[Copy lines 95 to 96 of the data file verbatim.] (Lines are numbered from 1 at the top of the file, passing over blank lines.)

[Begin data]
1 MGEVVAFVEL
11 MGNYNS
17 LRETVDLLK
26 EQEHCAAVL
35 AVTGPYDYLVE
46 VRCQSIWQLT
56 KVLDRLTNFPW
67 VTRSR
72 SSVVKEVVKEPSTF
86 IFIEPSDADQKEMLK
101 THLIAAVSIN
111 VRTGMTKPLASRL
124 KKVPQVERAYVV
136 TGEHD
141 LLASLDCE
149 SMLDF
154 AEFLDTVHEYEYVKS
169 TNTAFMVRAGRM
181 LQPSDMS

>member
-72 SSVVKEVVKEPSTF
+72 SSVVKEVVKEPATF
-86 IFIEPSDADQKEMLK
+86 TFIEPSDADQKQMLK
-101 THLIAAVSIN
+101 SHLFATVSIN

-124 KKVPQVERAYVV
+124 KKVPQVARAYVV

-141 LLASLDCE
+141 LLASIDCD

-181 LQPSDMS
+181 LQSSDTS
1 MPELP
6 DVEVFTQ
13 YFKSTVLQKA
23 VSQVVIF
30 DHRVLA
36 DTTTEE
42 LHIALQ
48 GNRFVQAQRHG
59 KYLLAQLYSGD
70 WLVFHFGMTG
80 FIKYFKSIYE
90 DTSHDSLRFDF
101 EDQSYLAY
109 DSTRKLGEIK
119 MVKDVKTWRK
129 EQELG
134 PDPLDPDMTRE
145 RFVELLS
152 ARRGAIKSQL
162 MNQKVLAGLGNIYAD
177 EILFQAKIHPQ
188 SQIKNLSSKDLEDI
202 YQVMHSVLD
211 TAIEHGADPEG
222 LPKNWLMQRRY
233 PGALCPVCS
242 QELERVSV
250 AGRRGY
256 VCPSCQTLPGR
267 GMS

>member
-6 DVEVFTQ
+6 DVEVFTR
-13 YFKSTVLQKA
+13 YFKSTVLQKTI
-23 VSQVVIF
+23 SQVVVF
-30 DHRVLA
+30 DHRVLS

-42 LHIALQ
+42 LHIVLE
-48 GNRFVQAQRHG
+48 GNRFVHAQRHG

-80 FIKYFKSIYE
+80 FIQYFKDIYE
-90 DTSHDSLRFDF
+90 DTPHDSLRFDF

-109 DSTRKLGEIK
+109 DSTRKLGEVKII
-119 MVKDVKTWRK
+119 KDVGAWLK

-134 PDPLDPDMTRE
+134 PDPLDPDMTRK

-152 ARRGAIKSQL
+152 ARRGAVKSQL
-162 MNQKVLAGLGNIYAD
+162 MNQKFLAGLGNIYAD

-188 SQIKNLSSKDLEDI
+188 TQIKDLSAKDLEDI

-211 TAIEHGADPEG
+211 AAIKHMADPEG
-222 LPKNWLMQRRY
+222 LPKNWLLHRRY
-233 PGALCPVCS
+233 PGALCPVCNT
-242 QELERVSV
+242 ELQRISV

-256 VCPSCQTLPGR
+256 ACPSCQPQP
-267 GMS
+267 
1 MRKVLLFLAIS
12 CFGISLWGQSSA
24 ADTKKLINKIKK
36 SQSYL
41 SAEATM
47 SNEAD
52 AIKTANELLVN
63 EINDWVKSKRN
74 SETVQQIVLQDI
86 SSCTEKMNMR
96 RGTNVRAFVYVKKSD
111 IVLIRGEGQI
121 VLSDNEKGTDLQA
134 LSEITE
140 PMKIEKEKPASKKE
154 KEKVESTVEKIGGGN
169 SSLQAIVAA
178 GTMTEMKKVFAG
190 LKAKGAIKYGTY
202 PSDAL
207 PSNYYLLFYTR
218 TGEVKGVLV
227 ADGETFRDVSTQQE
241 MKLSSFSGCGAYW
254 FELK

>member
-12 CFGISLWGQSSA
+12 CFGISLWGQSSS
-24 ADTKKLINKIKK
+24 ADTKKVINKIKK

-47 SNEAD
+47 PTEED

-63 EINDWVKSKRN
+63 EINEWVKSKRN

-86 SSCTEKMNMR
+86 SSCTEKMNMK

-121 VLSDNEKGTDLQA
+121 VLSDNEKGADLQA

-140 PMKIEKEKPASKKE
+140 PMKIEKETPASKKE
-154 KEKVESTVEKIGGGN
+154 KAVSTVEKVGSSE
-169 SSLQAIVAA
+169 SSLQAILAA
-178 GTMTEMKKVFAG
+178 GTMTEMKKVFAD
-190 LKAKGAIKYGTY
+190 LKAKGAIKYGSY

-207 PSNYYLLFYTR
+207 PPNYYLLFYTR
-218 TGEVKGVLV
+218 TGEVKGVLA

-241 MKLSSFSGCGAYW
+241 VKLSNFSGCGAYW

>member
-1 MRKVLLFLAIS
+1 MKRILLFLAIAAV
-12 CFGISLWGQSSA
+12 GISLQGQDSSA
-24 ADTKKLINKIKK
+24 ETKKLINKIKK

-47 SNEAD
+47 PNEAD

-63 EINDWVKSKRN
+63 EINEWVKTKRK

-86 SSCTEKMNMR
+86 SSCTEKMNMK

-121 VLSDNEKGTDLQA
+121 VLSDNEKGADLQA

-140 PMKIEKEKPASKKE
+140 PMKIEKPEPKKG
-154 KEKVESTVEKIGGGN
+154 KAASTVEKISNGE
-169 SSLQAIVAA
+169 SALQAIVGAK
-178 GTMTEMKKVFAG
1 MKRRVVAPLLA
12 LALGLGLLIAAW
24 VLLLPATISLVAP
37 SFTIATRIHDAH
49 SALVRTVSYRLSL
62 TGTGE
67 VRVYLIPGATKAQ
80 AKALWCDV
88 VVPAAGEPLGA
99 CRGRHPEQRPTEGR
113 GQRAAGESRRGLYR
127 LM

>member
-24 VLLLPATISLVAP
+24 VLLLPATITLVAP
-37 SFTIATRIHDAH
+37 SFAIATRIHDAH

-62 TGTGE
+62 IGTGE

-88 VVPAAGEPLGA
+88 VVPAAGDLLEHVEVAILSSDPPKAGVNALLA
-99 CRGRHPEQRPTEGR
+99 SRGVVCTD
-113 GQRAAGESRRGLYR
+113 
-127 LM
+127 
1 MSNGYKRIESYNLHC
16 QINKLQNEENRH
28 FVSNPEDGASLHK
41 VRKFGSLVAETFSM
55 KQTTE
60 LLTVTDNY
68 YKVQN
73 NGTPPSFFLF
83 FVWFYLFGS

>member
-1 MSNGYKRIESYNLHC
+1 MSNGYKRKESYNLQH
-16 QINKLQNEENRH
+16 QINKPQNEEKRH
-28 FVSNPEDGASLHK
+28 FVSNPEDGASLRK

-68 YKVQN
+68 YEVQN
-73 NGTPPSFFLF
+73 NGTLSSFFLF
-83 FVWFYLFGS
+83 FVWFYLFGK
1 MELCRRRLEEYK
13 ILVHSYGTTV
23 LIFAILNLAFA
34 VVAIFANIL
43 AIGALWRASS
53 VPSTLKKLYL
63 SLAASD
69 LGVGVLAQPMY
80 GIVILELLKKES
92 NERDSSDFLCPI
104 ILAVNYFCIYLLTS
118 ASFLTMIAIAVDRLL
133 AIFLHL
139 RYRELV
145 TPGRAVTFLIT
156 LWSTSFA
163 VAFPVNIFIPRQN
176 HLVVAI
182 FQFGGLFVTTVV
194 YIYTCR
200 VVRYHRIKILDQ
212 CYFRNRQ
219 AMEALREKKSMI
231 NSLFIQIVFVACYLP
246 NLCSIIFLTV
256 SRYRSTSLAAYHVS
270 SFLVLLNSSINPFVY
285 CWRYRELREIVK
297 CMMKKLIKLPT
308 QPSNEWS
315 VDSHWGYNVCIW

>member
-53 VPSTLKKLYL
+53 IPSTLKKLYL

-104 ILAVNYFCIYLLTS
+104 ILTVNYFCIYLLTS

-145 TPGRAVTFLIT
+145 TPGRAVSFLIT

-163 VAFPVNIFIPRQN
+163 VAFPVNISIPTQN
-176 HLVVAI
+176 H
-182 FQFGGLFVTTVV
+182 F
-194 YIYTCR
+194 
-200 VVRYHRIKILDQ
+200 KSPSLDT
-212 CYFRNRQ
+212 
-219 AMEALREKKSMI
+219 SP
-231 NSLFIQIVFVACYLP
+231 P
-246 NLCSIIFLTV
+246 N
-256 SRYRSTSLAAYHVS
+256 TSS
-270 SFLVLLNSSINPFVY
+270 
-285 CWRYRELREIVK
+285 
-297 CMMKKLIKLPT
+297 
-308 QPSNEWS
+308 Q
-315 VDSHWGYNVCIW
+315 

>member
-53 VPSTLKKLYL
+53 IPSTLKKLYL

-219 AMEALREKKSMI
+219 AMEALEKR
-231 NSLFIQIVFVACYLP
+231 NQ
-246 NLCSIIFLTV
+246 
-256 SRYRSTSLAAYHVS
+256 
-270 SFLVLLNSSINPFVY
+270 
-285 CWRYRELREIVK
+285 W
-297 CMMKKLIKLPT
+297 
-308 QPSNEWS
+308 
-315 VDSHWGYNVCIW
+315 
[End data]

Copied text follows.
+222 LPKNWLLHRRY
-233 PGALCPVCS